We live in an information-intensive era. The news cycle runs 24/7. With a click on a tab, we can instantly find our favorite team’s scores, as well as our own credit scores.
Today, more information is always preferred to less and ignorance is never bliss. We want to know everything and we want to know it now. We don’t like surprises and we don’t like being the last to know. You probably know the value of your home, the value of your 401(k) and maybe the value of your car. You could probably make a pretty good guess as to the value of your company.
But consider this: Do you, as a business owner or manager, know the true value of a customer? That’s not a trick question. And just to clarify, true value means value as in actual revenue, or dollars to your top line.
Previous posts have emphasized that retaining current customers is more cost-effective than finding new ones. That’s because established customers don’t require as much sales and marketing effort, they’re less sensitive to price increases and they can be lucrative sources of new customers via referral.
That’s all true, but it’s also vague. Putting an actual dollar value on the lifetime value of a customer will make a compelling, crystal-clear case for putting processes in place that make customer retention a company-wide priority.
Coming Up with a Number
Marketing, sales and product development specialists have used lifetime value to help formulate strategy since the 1960s. Determining how much a customer is worth to your company – the customer’s lifetime value – is a mix of art and science.
There are several ways to calculate the lifetime value of a customer. High-level database marketing professionals use complex formulas that might even have NASA’s best rocket scientists double-checking their math. But don’t get bogged-down worrying about how sophisticated your analysis looks. It is, after all, an estimate. (In reality, you wouldn’t know the actual lifetime value of a customer until that customer stops buying from you, you stop selling to him, your company goes out of business, one of you dies, or the world ends.)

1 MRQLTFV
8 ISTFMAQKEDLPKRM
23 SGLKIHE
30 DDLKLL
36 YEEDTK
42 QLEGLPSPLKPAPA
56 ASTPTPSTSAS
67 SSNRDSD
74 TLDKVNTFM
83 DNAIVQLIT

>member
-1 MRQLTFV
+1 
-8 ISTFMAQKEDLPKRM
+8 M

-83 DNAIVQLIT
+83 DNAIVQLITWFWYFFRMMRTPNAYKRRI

The point is, producing a specific dollar figure gives you a tangible point around which to design retention strategies, marketing campaigns, and other customer-focused initiatives.
Here’s a quick way to estimate the lifetime value of your customers.
- What is the dollar amount your average customer spends in a year? (Divide total dollar sales for the previous year – or trailing 12 months – by the total number of customer accounts.)Example: Annual sales = $1,375,000
Customer Accounts = 855Amount Average Customer Spends = $1,608
- What is the expected number of years a customer will use your services?Example: You run a landscaping company in a stable area where homeowners tend to stay in the same residence for six years on average. Expected number of years = 6.
- How many people per year does your average customer tell about your company? You may have to guess or you might have a very good idea, if you use a fairly effective referral program and track results. Number of referrals = 4.
- What percentage of referrals actually become customers? You probably have a pretty good notion. Let’s call it 50%. Referral conversion = 50%
So the average lifetime value of a customer, before referrals, equals $1608 (average annual sale) x 6 (average number of years as a customer), or:
We also estimated that each customer would tell and average of 4 people about your services and that 50%, or 2, would become customers. This puts the probable gross sales from referrals at $19,296, ($9,648 x 2) and the lifetime value of the original customer at:
This makes the lifetime value of a customer just under $30,000.
Two notes: First, a more sophisticated analysis of a customer’s lifetime value would have incorporated a “discount rate” when calculating the cash expected in future years. That’s with respect to the time value of money, which means that getting a dollar in year six is less valuable than having the dollar today. Also, other factors including probable price changes, additional service offerings and the like, are not considered here.
Second, clearly some customers are more valuable than others. The 80/20 rule (80% of your revenue comes from 20% of your customers) tends to hold up in the real world. The expected value of specific customers can certainly be calculated, and in many instances that would be informative and productive. But the objective here is to illustrate the value of the average customer, and to promote effective customer relations across the board.
With those disclaimers in mind, the lifetime value calculation still makes the point that it is extremely vital that every manager and employee think long-term, and not merely focus on the current transaction or contract. Customer retention should be among any company’s most vital priorities.
Corporate sales consultants, when talking about the importance of client relations and building trust, will often encourage companies to, “think about the fourth sale, not the first.” Thinking about “Year 6” is even more important.
MP Star Financial’s invoice factoring services can help make your cash flow more predictable, enabling you to spend more time serving your customers. Call MP Star Financial for more information at (800) 833-3765, ext. 150.